One of the ways to impress the visitors was to present extremely lavish armor. And since Gladiators didn`t wear breast armor, more on that here, and shields would have been too heavy if lavishly decorated the helmets and shin guards were the only spots for lavish armor.
Caius Julius Caesar for example gave his Gladiators silver armor to make them shinier and to impress the voters even more.
For more information on Julius Caesar, for example, the answer to why Caesar did not want to be king, I would like to recommend you my article here.
But let`s now turn to the last and most surprising reason why Gladiators wore helmets.
Hiding the face for a disinhibiting effect
It is important to realize that many Gladiators knew each other personally when they faced each other in the arena, more on the different buildings Gladiators fought in here.
When a roman nobleman wanted to organize Gladiator fights he would often approach only one lanista (=owner of a Gladiator school). Because oft hat the Gladiators that would fight each other were often familiar with each other, sometimes even close friends.
And while not every Gladiator fight was fought until death, more on that here, and fatal injuries during a fight were rather rare there was still a certain amount of Gladiators who were killed after their defeat.
I would like to recommend you my article here for more information on the 5 ways a Gladiator fight could end for the participants.
And here you can find out more about the unexpected low mortality rate of Gladiators and how & why that mortality rate changed during the time of the Roman republic and the Roman empire.
Helmets that covered the face of a Gladiator made it easier for his opponent to not see a friend with whom he had trained and shared meals for years but just another enemy.
That is also the reason Gladiators did not immediately take their helmets of after the fight. As presented in my article here, a defeated Gladiator was sometimes denied mercy and had to be killed by his victorious opponent.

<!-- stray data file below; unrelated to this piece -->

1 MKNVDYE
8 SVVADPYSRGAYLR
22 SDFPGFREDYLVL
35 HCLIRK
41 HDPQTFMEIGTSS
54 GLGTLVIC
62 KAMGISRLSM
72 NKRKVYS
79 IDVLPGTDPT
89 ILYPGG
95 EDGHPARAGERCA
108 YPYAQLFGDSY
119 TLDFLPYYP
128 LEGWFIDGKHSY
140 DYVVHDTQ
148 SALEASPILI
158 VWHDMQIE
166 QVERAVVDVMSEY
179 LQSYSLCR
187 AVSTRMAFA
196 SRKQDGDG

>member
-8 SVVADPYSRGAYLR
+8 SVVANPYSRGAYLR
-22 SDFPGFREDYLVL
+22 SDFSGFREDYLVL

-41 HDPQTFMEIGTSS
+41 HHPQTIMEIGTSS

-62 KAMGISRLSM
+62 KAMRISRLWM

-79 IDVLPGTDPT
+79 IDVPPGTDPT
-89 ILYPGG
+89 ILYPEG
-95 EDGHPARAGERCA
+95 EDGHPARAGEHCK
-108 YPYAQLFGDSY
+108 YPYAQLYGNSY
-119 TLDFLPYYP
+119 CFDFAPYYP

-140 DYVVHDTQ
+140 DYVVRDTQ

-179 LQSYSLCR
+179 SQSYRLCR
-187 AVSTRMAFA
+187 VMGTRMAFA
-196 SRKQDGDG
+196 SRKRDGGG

The lethal blow was usually received in a kneeling position while the victorious Gladiator would push his sword into the neck of the defeated man.
As long as the helmet covered the face of the defeated Gladiator it was much easier for the victorious Gladiator to execute his opponent. Especially if his opponent was a friend of his!
What were Gladiator helmets made of?
Gladiator helmets were made out of bronze and were often decorated with driftings and feathers. Only the helmet of the Secutor wasn`t decorated and completely smooth.
The Gladiator helmets that were found in Pompeji have a sheet thickness of 1-3 millimeters. Now that might sound pretty thin for a helmet that was supposed to protect its bearer.
But it was actually sufficient for 2 reasons.
- Gladiators did not use heavy concussion weapons like maces. Apart from the occasional blow with the shield, the helmet didn`t really have to withstand a lot of heavy thrusts. The swords that Gladiators used were quite light and short. We would probably not even call them swords but daggers! More on that here in my article.
- The drifting of the bronze sheets had actually another reason apart from decoration. The corrugated sheet effect made the helmets with driftings much more resistant than a flat sheet of bronze would have been.
The helmet of the Secutor, one of the 6 most popular Gladiator types, did not have any drifting on it. The reason for that was the designated opponent of the Secutor. Gladiators didn`t fight randomly chosen Gladiators.
Every type of Gladiator only faced another type of Gladiator, more on that in my article here. So the Secutor would only fight against a Retiarius.
The weapons of the Retiarius were the reason why the Secutor wore a helmet without any decoration.
More on how the equipment of the two participants of a Gladiator fight was chosen to equal out strengths and weaknesses in my article here.
I hope you enjoyed our trip to ancient Rome. Please feel free to also check out my article here where I go into depth about the expansion of the Roman republic.
Take care of yourself because you deserve it. You really do.
Until next time
K. Nossov; Gladiator: The complete Guide to Ancient Rome`s Bloody fighters (2011).
F. Meijer; Gladiatoren. Das Spiel um Leben und Tod (Amsterdam 2003).
M. Junkelmann, Das Spiel mit dem Tod. So kämpften Roms Gladiatoren (Mainz am Rhein 2000).